Stem Cells

Stem Cell Primer What You Need to Know

Summary: A brief tutorial on the science behind stem cell therapy.

Doctors already use stem cells to treat blood diseases, a cell-based therapy that has saved the lives of thousands of children with leukemia. Additionally, physicians used stem cells to successfully treat some types of bone, skin, and eye injuries and diseases. The potential of stem cell therapies is enormous, and some researchers feel that we will be able to regrow organs in the near future.

Our Natural Stem Cells

Stem cells replenish damaged tissues and serve as an internal repair system of our bodies.  Stem cells have the remarkable ability to develop into many different cell types in the body. They divide without limit to replenish other cells and repair damaged tissue.

The chronic diseases of aging such as heart failure, Parkinson’s disease, and diabetes affect millions of people. The underlying disease permanently damages tissues and organs, turning these conditions into lifelong, chronic diseases. Researchers are developing ways to use stem cells to repair damaged tissues and organs, reversing some of these disorders.

Why Are Stem Cells Important?

When a stem cell divides, each new cell has the potential either to remain a stem cell or become a specialized cell, such as a red blood cell, a brain cell or a muscle cell.

Stem cells are distinguished from other cell types by two characteristics. First, they are unspecialized cells capable of renewing themselves through cell division. Second, under certain conditions, scientists can coax them into transforming tissue- or organ-specific cells with specialized functions. In some tissues, such as the gut and bone marrow, stem cells regularly divide to repair and replace worn out or damaged tissues. However, in other organs, however, such as the heart and pancreas, stem cells only divide under special conditions.

Although most stem cells are immortal, stem cells spend most of their time dormant, and only become activated when called upon by chemical messengers called activating factors, to heal wounds and restore tissues.

History of Stem Cells

The excitement started in 1981 when researchers discovered how to derive embryonic stem cells from mouse embryos. Eventually, scientists learned how to derive stem cells from human embryos, human embryonic stem cells, and how to grow these cells in the laboratory. The scientists created these embryos for in vitro fertilization procedures to use in reproduction and donated the unneeded ones for research with the informed consent of the donor.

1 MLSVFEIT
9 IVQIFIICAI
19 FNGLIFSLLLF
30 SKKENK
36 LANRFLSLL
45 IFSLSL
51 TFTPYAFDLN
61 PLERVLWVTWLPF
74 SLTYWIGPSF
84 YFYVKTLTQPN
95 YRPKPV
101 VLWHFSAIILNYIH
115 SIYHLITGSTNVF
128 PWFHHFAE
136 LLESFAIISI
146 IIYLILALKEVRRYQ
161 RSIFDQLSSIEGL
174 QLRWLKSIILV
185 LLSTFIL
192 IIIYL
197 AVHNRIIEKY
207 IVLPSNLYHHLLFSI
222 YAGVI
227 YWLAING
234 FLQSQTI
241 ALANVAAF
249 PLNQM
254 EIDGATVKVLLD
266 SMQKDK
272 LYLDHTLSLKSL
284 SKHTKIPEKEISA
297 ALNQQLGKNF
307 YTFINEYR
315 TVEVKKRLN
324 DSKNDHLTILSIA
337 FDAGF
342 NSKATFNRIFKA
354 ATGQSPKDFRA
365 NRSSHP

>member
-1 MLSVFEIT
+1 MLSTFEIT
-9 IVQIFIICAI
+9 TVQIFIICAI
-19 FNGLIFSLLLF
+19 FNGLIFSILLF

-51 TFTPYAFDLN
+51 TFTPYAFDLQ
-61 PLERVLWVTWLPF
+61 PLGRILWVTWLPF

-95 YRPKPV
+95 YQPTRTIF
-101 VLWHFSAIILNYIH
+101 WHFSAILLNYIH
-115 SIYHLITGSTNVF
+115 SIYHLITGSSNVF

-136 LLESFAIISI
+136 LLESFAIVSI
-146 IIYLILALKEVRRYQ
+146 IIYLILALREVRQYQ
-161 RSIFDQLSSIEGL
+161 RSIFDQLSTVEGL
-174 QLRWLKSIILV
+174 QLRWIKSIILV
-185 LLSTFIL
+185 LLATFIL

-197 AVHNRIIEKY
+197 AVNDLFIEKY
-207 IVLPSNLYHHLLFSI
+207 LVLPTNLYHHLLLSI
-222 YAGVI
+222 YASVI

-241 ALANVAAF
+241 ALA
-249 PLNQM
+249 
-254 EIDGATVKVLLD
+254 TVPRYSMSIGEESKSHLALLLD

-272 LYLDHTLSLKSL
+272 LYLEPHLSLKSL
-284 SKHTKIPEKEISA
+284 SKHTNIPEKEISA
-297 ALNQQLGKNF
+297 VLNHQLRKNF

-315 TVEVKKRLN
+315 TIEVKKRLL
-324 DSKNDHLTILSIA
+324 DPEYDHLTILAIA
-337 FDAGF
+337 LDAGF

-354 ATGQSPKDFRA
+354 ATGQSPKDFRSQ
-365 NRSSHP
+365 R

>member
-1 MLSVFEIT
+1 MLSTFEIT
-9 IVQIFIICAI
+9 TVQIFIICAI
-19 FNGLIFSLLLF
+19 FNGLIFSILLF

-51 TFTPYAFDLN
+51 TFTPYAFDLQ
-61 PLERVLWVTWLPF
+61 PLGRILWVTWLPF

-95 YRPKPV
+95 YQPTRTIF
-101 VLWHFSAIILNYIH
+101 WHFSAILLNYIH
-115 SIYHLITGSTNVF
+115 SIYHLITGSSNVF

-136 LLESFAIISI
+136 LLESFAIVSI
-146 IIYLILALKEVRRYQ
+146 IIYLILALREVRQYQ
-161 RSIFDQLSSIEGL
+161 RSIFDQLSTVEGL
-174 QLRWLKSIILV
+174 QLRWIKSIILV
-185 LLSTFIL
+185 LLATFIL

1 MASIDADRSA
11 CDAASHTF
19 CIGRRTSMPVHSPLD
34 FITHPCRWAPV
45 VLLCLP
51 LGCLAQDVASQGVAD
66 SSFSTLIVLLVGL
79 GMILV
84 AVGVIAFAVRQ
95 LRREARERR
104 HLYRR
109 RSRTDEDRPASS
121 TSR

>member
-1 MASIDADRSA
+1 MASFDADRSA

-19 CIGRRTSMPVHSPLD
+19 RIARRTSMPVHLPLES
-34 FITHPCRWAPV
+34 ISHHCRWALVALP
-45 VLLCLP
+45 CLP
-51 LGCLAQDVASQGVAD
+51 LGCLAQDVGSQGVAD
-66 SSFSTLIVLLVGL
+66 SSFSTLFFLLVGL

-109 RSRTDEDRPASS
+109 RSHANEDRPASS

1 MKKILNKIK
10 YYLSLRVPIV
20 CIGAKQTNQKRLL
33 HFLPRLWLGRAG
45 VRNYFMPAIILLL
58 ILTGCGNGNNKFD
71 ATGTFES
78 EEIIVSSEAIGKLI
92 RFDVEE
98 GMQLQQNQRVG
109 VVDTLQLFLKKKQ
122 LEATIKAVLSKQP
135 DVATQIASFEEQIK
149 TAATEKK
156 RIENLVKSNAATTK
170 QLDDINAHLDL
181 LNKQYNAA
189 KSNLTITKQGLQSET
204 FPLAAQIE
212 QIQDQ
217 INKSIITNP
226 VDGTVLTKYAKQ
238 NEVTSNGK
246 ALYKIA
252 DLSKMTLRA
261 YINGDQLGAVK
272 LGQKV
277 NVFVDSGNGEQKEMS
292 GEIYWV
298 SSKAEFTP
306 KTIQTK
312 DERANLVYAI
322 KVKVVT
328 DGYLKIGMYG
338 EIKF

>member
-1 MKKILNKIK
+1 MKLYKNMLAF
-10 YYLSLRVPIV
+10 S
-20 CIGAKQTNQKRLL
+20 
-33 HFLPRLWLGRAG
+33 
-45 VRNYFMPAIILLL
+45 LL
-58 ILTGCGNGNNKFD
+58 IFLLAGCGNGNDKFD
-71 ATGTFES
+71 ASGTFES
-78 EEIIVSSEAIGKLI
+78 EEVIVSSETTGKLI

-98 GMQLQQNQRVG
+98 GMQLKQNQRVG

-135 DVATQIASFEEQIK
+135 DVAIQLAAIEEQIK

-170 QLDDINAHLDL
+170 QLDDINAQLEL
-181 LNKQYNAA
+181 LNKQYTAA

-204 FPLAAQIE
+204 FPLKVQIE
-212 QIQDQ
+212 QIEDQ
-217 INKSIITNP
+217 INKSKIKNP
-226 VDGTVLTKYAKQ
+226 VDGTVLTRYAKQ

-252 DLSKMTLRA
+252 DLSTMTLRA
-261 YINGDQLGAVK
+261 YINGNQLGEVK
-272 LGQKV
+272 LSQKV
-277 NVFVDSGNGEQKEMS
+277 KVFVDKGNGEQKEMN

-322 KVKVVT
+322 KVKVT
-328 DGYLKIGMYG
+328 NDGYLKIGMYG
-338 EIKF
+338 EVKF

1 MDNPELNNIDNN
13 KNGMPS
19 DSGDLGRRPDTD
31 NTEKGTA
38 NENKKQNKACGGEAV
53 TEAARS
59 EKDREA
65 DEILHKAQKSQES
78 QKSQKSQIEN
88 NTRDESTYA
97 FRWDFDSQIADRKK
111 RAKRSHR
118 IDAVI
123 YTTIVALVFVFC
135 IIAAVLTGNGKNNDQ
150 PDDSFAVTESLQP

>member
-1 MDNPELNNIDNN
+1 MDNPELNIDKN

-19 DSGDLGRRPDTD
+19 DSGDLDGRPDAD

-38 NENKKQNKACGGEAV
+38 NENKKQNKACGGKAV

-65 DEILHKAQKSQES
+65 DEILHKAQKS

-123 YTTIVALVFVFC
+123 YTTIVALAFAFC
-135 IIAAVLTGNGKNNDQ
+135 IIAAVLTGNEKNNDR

Unipotent stem cells can replace stem cell decline.
The many flavors of stem cells. Credit: Mike Jones CC BY-SA 2.5

Four Flavors of Stem Cells

Scientists categorize stem cells by their stage of development. The four categories of stem cells include:

  • Totipotent stem cells
  • Pluripotent stem cells
  • Multipotent stem cells
  • Adult stem cells

Totipotent Stem Cells

Human cells fall into two broad categories and can be either germ cells (eggs and sperm) or somatic cells (all of the rest). When a sperm cell unites with an egg cell, they give rise to the starting point of human life. This fertilized one-celled egg is called totipotent because it has the potential to give rise to any human cell type. Totipotent stem cells can transform into heart, blood, liver or brain cells, and any all other types of human cells.

The first few cell divisions in embryonic development produce more totipotent cells. After four days of embryonic cell division, the totipotent stem cells begin to specialize and move on to the next phase of development.